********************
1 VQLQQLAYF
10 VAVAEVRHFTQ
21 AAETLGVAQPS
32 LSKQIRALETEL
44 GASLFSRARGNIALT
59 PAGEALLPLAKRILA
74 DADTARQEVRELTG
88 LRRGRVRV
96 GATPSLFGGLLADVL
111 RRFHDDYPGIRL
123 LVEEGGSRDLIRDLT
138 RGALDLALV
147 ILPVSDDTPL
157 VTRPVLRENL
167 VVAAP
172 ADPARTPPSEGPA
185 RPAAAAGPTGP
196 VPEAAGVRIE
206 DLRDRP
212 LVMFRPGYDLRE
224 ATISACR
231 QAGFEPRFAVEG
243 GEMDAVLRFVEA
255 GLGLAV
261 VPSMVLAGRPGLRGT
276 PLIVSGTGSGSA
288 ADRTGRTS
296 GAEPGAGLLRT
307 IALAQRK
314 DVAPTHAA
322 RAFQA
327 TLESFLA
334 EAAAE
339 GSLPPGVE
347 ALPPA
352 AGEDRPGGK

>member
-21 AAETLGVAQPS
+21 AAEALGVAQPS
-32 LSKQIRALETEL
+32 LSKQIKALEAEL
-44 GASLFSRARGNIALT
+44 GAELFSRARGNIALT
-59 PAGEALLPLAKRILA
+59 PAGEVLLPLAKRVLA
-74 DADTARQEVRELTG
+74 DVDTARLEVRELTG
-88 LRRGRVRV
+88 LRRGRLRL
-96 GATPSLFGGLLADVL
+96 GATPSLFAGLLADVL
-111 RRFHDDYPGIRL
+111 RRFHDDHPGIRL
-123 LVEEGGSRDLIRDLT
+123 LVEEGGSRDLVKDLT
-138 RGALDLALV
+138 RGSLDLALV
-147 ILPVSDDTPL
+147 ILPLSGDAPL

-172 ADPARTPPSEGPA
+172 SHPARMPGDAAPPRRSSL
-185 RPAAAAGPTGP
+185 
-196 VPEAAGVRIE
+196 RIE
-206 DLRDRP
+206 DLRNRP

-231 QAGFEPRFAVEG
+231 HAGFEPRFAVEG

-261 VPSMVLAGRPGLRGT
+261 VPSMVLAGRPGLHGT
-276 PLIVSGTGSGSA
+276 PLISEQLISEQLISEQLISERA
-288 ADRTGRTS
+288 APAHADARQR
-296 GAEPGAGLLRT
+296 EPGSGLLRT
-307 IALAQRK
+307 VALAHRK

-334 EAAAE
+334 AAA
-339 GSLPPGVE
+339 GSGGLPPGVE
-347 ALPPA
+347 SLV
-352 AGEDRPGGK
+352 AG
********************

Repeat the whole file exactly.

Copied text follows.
1 VQLQQLAYF
10 VAVAEVRHFTQ
21 AAETLGVAQPS
32 LSKQIRALETEL
44 GASLFSRARGNIALT
59 PAGEALLPLAKRILA
74 DADTARQEVRELTG
88 LRRGRVRV
96 GATPSLFGGLLADVL
111 RRFHDDYPGIRL
123 LVEEGGSRDLIRDLT
138 RGALDLALV
147 ILPVSDDTPL
157 VTRPVLRENL
167 VVAAP
172 ADPARTPPSEGPA
185 RPAAAAGPTGP
196 VPEAAGVRIE
206 DLRDRP
212 LVMFRPGYDLRE
224 ATISACR
231 QAGFEPRFAVEG
243 GEMDAVLRFVEA
255 GLGLAV
261 VPSMVLAGRPGLRGT
276 PLIVSGTGSGSA
288 ADRTGRTS
296 GAEPGAGLLRT
307 IALAQRK
314 DVAPTHAA
322 RAFQA
327 TLESFLA
334 EAAAE
339 GSLPPGVE
347 ALPPA
352 AGEDRPGGK

>member
-21 AAETLGVAQPS
+21 AAEALGVAQPS
-32 LSKQIRALETEL
+32 LSKQIKALEAEL
-44 GASLFSRARGNIALT
+44 GAELFSRARGNIALT
-59 PAGEALLPLAKRILA
+59 PAGEVLLPLAKRVLA
-74 DADTARQEVRELTG
+74 DVDTARLEVRELTG
-88 LRRGRVRV
+88 LRRGRLRL
-96 GATPSLFGGLLADVL
+96 GATPSLFAGLLADVL
-111 RRFHDDYPGIRL
+111 RRFHDDHPGIRL
-123 LVEEGGSRDLIRDLT
+123 LVEEGGSRDLVKDLT
-138 RGALDLALV
+138 RGSLDLALV
-147 ILPVSDDTPL
+147 ILPLSGDAPL

-172 ADPARTPPSEGPA
+172 SHPARMPGDAAPPRRSSL
-185 RPAAAAGPTGP
+185 
-196 VPEAAGVRIE
+196 RIE
-206 DLRDRP
+206 DLRNRP

-231 QAGFEPRFAVEG
+231 HAGFEPRFAVEG

-261 VPSMVLAGRPGLRGT
+261 VPSMVLAGRPGLHGT
-276 PLIVSGTGSGSA
+276 PLISEQLISEQLISEQLISERA
-288 ADRTGRTS
+288 APAHADARQR
-296 GAEPGAGLLRT
+296 EPGSGLLRT
-307 IALAQRK
+307 VALAHRK

-334 EAAAE
+334 AAA
-339 GSLPPGVE
+339 GSGGLPPGVE
-347 ALPPA
+347 SLV
-352 AGEDRPGGK
+352 AG